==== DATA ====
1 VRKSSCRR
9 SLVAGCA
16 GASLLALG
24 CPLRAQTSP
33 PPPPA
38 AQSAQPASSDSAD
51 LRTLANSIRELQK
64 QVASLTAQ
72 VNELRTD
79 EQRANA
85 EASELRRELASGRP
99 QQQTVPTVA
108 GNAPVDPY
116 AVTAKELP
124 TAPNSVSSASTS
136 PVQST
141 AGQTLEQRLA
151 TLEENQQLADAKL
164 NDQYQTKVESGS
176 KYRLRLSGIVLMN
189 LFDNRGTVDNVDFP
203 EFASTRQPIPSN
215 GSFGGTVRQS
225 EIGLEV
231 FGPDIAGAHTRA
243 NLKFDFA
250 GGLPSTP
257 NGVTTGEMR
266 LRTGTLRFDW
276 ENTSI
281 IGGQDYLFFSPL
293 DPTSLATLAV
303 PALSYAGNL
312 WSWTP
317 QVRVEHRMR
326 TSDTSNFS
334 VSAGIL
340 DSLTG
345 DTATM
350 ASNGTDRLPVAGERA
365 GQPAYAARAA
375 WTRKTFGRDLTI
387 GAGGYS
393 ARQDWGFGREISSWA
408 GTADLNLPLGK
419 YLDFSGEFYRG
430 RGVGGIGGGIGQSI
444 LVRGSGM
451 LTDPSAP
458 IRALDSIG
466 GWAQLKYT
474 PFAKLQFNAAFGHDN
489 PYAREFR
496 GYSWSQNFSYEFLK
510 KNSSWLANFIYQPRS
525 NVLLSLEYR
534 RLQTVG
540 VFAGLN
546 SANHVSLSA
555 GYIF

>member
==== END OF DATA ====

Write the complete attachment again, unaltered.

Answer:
1 VRKSSCRR
9 SLVAGCA
16 GASLLALG
24 CPLRAQTSP
33 PPPPA
38 AQSAQPASSDSAD
51 LRTLANSIRELQK
64 QVASLTAQ
72 VNELRTD
79 EQRANA
85 EASELRRELASGRP
99 QQQTVPTVA
108 GNAPVDPY
116 AVTAKELP
124 TAPNSVSSASTS
136 PVQST
141 AGQTLEQRLA
151 TLEENQQLADAKL
164 NDQYQTKVESGS
176 KYRLRLSGIVLMN
189 LFDNRGTVDNVDFP
203 EFASTRQPIPSN
215 GSFGGTVRQS
225 EIGLEV
231 FGPDIAGAHTRA
243 NLKFDFA
250 GGLPSTP
257 NGVTTGEMR
266 LRTGTLRFDW
276 ENTSI
281 IGGQDYLFFSPL
293 DPTSLATLAV
303 PALSYAGNL
312 WSWTP
317 QVRVEHRMR
326 TSDTSNFS
334 VSAGIL
340 DSLTG
345 DTATM
350 ASNGTDRLPVAGERA
365 GQPAYAARAA
375 WTRKTFGRDLTI
387 GAGGYS
393 ARQDWGFGREISSWA
408 GTADLNLPLGK
419 YLDFSGEFYRG
430 RGVGGIGGGIGQSI
444 LVRGSGM
451 LTDPSAP
458 IRALDSIG
466 GWAQLKYT
474 PFAKLQFNAAFGHDN
489 PYAREFR
496 GYSWSQNFSYEFLK
510 KNSSWLANFIYQPRS
525 NVLLSLEYR
534 RLQTVG
540 VFAGLN
546 SANHVSLSA
555 GYIF

>member